MN Moves to End Driver's License Suspensions for Unpaid Fines
Friday, June 25, 2021
THIEF RIVER FALLS, Minn. -- If a Minnesotan fails to pay a traffic fine or appear in court for a low-level violation, they could lose their driver's license, but a change in the law appears likely, bringing relief to those who say the rule unfairly targets low-income people.
As Minnesota lawmakers try to wrap up work on a new state budget, they're poised to include a provision to do away with driver's license suspension for certain situations.
Anna Odegaard, legislative advocate for the Minnesota Asset Building Coalition, said national research links license suspensions with job loss, especially for people struggling to get by.
"So, what we see is that this license suspension creates a kind of cycle of debt and interaction with the criminal justice system," Odegaard observed.
The nonpartisan Legislative Coordinating Commission reported suspension rates are higher in BIPOC and tribal communities. For those concerned about public safety, bill supporters say the rule remains in effect for serious violations, and unpaid tickets will still be subject to collections. Both the House and Senate have approved transportation spending bills that include the plan.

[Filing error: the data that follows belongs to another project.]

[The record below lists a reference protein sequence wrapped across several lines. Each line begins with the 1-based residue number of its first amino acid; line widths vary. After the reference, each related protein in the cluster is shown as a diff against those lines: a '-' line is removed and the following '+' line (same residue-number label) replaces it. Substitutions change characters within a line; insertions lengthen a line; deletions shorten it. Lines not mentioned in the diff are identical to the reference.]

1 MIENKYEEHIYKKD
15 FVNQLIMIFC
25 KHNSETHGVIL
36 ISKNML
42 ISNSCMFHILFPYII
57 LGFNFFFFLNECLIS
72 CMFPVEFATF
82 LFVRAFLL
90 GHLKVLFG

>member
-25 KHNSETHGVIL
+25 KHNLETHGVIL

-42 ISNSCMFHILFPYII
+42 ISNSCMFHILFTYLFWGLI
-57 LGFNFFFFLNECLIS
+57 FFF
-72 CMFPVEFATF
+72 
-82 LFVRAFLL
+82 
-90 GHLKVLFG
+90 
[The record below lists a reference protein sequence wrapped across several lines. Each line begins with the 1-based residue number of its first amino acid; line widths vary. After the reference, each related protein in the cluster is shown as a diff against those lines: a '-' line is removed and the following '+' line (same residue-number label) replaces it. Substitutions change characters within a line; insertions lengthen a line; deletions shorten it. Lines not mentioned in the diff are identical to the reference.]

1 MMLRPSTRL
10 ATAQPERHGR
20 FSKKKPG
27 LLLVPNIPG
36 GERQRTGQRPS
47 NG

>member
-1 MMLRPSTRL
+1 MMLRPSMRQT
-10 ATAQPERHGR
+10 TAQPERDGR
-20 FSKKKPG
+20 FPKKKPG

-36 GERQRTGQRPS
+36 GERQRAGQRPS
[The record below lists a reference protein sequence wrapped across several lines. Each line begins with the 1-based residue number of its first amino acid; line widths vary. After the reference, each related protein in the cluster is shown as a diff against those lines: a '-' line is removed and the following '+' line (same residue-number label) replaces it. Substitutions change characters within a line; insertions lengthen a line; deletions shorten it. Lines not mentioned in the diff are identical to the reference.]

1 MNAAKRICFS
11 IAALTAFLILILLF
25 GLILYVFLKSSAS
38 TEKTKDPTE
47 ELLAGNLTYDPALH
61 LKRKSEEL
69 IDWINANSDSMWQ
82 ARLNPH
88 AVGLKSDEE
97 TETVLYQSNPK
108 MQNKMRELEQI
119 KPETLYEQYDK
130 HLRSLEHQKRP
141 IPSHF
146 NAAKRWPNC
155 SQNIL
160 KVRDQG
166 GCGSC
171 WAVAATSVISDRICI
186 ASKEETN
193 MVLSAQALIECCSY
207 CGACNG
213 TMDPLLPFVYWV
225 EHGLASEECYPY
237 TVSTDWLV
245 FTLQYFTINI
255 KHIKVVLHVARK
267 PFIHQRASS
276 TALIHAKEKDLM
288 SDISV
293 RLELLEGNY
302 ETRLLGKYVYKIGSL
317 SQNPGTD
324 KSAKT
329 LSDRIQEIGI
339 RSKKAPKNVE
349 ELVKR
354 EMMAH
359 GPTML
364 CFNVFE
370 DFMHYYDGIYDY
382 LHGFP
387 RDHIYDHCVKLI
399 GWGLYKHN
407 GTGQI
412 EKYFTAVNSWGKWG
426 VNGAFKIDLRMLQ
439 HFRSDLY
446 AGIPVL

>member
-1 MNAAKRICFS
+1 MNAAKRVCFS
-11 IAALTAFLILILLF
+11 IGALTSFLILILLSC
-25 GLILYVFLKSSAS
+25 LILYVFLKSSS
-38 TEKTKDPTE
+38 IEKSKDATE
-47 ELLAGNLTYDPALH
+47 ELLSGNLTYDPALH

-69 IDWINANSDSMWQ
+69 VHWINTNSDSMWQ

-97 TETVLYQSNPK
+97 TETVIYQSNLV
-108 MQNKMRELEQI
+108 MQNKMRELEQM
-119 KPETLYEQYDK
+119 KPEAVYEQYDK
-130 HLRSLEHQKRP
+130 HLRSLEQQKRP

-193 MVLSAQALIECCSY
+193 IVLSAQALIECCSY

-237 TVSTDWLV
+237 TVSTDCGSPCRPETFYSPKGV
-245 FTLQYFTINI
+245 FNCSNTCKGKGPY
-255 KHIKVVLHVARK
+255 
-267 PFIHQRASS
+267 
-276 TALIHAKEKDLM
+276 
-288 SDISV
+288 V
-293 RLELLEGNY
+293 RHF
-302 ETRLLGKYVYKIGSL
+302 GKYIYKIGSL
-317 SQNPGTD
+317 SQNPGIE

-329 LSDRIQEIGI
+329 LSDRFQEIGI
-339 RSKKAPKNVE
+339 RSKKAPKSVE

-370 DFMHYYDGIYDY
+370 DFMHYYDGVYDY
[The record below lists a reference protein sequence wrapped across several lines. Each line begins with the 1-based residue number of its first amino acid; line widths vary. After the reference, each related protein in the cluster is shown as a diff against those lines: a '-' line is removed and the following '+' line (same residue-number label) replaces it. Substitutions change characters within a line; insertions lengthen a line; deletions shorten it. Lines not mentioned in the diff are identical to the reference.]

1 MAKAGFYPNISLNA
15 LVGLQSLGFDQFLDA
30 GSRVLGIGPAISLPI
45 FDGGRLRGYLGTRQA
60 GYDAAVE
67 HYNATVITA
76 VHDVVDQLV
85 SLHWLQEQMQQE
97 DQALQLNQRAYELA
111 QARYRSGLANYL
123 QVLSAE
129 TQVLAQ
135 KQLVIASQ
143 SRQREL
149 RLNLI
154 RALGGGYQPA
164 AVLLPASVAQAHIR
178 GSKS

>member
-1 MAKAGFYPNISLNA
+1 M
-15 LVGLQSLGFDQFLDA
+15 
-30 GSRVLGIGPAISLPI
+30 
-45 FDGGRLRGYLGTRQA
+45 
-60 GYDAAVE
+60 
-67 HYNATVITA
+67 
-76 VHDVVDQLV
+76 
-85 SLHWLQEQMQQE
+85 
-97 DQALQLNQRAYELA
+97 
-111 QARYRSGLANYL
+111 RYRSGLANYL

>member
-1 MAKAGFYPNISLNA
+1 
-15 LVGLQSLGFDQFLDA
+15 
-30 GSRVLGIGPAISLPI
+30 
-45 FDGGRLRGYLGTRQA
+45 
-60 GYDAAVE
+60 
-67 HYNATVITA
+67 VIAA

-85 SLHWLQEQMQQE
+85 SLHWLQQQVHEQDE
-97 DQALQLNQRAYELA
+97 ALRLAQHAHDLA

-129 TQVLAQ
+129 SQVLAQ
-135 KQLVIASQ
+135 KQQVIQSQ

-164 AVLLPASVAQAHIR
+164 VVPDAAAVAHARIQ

Catherine Johnson, executive director of the Inter-County Community Council, which helps fight poverty in a handful of northwestern Minnesota counties, said in rural areas, a license suspension can be especially problematic.
"Most folks don't often work in the same community that they live," Johnson pointed out. "And so, having a suspended driver's license just enables them to not get to their job."
Odegaard added stopping suspensions prevents people from making the difficult choice of driving when they shouldn't, or taking a risk to maintain their income.
"Because that enables people to continue driving legally, keep their jobs, take care of their families while they work on paying off their debt to the court," Odegaard explained.
The proposal saw bipartisan support in the Legislature, and also has the backing of a number of legal groups, including the Minnesota County Attorneys Association and Minnesota State Bar Association.
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